Jackson to get new tornado safe room
Sunday, July 15, 2012
Continuing a commitment made nearly 50 years ago to improve the health and well-being of residents of Jackson, the not-for-profit Southeast Missouri Medical Center Inc. is planning to build a $5 million community center containing a state-of-the-art tornado safe room that will be donated to the city upon completion.
The 26,300-square-foot facility in the works on East Deerwood Drive next to Whitey Herzog Baseball Stadium will contain a 12,600-square-foot safe room built to withstand 250 mph winds from an F-5 twister and could shelter nearly 2,000 people. It would also serve as a base of emergency operations after such an event.
In May 2003, a F-3 tornado touched down in Jackson that left a two-mile path of devastation through the city. People huddled in basements and hallways as more than 300 structures were damaged or destroyed, including the police and fire departments, which operated out of various borrowed spaces in the aftermath. A mobile Salvation Army kitchen assisted those in need and the Red Cross set up a shelter at the Immaculate Conception Parish Hall. Emergency vehicles from around the region crowded the Country Mart parking lot, ready to help.
The Southeast Missouri Medical Center was formed in 1965 in an effort to bring better physicians and health care to Jackson. Its first major goal was to build a hospital.
"As time has gone on, that focus has broadened a little bit," said Steve Elefson, board president of the center. As major medical services were established nearby in Cape Girardeau, he said, the need for a hospital lessened and the organization looked at other ways to enrich the community.
Pledges collected from local business leaders and residents over the years provided the funding for such projects as the Jackson Family Clinic, Jackson Manor, 24-hour ambulance service for the city and the first defibrillator for Jackson Fire Department. The Southeast Missouri Medical Center later donated the land on which Orchard Elementary and Jackson Middle School now sit and provided the seed money for tornado sirens in 2006.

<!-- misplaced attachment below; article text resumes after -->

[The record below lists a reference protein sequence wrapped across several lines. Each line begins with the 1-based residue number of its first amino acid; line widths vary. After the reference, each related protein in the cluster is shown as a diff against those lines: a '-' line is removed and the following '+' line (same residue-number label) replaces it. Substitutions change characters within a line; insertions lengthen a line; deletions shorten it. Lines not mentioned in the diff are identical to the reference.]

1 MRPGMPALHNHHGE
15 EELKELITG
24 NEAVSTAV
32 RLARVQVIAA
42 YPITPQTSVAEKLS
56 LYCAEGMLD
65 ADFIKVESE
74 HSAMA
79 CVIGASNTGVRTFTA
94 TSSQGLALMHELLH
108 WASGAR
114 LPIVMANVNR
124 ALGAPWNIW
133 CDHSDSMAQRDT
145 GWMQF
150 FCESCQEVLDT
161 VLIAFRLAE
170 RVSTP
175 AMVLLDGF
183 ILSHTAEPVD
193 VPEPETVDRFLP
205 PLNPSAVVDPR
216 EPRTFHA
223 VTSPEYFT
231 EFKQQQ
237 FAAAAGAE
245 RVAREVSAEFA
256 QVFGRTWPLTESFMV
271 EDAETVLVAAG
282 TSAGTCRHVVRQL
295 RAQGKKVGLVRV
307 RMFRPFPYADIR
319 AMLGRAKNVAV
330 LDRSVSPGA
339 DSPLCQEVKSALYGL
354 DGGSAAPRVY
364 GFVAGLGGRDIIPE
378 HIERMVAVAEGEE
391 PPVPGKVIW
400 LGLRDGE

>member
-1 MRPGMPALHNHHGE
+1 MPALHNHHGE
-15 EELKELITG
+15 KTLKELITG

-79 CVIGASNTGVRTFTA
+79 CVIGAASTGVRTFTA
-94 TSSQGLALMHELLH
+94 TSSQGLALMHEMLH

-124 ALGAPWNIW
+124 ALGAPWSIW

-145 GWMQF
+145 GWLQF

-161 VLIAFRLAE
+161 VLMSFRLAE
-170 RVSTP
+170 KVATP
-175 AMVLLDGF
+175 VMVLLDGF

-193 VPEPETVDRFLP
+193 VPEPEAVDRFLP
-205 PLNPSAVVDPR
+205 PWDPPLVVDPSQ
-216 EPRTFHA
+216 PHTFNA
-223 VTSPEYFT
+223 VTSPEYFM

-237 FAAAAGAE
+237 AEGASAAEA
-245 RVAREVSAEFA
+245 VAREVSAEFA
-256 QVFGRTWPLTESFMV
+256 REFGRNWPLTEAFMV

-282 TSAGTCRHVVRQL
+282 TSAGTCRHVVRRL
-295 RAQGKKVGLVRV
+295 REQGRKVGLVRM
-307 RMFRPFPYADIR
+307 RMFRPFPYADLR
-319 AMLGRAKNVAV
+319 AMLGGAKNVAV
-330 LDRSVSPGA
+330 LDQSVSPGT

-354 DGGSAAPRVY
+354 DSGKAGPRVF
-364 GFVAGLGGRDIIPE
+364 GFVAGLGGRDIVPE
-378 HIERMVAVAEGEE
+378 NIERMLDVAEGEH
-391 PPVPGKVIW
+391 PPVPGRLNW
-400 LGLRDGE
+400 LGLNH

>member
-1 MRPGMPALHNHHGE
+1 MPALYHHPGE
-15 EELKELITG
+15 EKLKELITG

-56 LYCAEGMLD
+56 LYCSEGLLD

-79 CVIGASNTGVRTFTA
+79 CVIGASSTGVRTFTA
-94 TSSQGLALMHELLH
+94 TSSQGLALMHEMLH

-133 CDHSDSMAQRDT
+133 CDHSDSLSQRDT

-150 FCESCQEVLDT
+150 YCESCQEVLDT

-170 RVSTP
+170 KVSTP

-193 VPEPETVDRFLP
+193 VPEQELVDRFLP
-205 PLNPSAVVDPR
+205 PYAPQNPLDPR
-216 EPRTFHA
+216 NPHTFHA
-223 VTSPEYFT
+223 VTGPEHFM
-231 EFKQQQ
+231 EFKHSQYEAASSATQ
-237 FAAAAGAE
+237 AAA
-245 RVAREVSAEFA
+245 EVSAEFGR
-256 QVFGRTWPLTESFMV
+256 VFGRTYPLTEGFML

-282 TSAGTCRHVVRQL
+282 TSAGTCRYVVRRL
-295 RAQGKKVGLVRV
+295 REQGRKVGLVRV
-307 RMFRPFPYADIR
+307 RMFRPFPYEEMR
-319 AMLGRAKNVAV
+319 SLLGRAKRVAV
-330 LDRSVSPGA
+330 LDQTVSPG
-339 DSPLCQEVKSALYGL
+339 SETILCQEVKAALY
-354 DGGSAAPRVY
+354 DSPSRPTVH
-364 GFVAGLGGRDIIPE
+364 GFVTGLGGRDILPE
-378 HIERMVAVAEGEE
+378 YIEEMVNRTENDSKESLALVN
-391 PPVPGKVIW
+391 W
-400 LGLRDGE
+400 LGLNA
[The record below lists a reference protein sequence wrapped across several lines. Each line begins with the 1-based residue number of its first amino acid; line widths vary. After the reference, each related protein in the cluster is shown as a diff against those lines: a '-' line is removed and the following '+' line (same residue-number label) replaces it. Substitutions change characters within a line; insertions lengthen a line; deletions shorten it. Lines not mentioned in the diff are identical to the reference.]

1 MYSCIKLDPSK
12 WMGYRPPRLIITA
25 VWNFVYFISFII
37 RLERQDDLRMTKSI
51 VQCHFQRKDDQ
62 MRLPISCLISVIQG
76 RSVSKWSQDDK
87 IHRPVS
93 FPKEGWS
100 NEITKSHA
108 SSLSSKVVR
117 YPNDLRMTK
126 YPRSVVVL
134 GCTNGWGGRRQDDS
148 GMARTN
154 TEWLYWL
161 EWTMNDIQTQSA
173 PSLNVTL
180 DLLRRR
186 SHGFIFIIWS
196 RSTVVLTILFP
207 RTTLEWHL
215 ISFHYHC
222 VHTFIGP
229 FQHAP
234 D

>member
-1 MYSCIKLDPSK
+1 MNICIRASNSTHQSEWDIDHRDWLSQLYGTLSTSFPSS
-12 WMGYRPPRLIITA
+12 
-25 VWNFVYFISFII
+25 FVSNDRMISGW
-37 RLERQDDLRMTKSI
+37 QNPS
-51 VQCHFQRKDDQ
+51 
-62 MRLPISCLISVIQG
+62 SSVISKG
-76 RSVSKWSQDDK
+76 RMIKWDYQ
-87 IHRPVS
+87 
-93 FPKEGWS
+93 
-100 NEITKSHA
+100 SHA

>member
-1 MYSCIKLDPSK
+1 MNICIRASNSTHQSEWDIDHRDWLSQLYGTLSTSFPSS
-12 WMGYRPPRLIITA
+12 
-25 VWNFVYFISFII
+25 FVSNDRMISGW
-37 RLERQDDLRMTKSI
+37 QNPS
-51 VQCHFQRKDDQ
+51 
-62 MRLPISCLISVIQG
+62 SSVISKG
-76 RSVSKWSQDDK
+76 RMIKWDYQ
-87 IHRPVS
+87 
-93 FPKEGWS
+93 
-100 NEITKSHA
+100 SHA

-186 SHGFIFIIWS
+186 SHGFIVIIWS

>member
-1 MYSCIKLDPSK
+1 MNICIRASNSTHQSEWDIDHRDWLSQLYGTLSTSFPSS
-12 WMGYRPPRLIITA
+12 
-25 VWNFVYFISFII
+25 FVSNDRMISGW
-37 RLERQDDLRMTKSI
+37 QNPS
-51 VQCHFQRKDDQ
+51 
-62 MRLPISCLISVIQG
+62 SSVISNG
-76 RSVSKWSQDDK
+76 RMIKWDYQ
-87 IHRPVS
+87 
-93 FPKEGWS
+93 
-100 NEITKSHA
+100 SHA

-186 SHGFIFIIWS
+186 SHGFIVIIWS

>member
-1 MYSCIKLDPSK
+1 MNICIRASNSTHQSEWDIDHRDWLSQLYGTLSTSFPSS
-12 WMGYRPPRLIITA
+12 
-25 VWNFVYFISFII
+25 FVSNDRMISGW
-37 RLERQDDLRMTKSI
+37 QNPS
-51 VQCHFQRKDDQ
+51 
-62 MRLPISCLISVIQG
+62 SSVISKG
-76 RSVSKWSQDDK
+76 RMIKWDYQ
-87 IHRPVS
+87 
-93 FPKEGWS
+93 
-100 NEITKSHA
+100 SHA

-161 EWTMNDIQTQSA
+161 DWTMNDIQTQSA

Discussions about building a community center using funds from the sale of Jackson Manor began that same year, during the tenure of Mayor Paul Sander, Elefson said. Originally, there were ideas to include a historical display room and space to consolidate the Jackson Public Library and Riverside Regional Library along with facilities for community events, but the project stalled due to the differing needs of the various entities involved.
"It became all-encompassing and grandiose so was too expensive and was dropped," Mayor Barbara Lohr said by email Friday.
However, the Southeast Missouri Medical Center kept the plan alive and, this past March, Elefson approached the Jackson Board of Aldermen with a proposal to engage the city as a municipal sponsor of a Federal Emergency Management Agency grant that would fund 75 percent of a dome-shaped public tornado safe room to be included as a major part of the community center.
Municipalities and public entities, such as schools, which have a local hazard mitigation plan are eligible for a FEMA safe room grant. The engineers and architects working on the community center alerted the Southeast Missouri Medical Center Inc. to the opportunity to include such structure in the community center, Elefson said.
The cost of the reinforced steel and concrete building is estimated at $2.4 million, $1.8 million of which would be provided by the FEMA grant. Jackson agreed to sign on, and Elefson said his group received a relatively quick response from the state saying it was approved to formally apply for the money.
"Everything just kind of worked out right," Elefson said.
"It's just a stunner, quite frankly," said Jim Roach, city administrator, upon hearing the detailed proposal presented to the city June 18 by Brian S. Foxworthy, principal architect for incite Design Studio LLC of Overland Park, Kan., who is planning the project for the Southeast Missouri Medical Center.
Preliminary plans include a community hall, two meeting rooms, catering kitchen, concessions area, historical room, resource room, administration offices and the safe room, a multipurpose area that will also serve as a gymnasium and performing arts venue.
Similar to the original plan, the resource room may ultimately accommodate the relocation of the city library and bring "a new focus on an electronic library with emphasis on electronic media," Lohr said.
Should the grant be awarded, there is a 30-month time frame for completion of the project, Elefson said. Afterward, the organization will donate it to the city.
"City staff will then operate the facility depending on funding available," Lohr said.
Even if the grant does not come through, the Southeast Missouri Medical Center intends to complete the community center minus the safe room, Elefson said, in keeping with the organization's mission to continue to invest the money pledged by its founders to enrich the community.
E. Deerwood Drive and Greensferry Road, Jackson, MO